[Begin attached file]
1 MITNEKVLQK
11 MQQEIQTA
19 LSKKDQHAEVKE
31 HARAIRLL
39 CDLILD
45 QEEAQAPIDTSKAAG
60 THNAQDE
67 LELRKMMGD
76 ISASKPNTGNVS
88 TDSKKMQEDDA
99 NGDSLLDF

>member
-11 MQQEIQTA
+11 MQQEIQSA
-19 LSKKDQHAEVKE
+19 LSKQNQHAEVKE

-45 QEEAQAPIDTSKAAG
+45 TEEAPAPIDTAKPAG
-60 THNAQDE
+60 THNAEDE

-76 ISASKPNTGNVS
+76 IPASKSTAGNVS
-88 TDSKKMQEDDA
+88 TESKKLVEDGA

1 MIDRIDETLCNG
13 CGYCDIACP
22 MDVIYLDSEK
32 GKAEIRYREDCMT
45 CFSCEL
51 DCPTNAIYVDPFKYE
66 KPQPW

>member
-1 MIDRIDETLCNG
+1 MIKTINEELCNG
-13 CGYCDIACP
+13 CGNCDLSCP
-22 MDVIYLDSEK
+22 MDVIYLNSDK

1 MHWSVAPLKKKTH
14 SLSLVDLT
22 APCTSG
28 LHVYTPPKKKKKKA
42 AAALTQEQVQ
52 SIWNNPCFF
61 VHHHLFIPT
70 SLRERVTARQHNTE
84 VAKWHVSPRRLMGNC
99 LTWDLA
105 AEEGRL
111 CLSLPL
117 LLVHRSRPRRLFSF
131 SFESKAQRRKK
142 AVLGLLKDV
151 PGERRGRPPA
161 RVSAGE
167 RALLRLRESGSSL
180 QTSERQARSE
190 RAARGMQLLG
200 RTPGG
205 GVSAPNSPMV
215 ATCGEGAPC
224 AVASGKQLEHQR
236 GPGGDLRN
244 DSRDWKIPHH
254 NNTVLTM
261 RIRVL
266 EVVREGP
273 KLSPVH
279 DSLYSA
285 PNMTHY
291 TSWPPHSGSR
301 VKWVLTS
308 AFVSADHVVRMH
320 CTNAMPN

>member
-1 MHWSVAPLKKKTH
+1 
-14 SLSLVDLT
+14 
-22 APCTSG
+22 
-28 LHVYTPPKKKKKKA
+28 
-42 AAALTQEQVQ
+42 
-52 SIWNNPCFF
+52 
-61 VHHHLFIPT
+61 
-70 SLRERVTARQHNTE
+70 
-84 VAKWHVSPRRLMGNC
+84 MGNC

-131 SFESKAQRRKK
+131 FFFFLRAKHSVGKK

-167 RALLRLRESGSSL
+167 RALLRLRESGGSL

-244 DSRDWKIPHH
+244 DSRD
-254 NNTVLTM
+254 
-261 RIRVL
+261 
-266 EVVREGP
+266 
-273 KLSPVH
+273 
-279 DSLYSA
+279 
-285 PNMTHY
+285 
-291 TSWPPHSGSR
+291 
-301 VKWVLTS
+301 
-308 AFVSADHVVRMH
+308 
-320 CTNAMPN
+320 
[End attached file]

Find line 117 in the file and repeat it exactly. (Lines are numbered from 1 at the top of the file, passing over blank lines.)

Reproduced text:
+308 